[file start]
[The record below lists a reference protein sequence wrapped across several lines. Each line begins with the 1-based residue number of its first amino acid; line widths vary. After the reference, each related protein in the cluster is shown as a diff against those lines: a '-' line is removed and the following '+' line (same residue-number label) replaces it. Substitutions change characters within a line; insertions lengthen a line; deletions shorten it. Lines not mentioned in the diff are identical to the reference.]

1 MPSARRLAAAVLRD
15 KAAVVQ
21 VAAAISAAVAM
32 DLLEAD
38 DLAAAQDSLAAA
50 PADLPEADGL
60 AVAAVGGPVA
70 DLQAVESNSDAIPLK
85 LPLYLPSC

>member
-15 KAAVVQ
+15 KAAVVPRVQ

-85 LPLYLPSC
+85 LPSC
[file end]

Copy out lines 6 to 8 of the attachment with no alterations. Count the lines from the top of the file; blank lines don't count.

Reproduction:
38 DLAAAQDSLAAA
50 PADLPEADGL
60 AVAAVGGPVA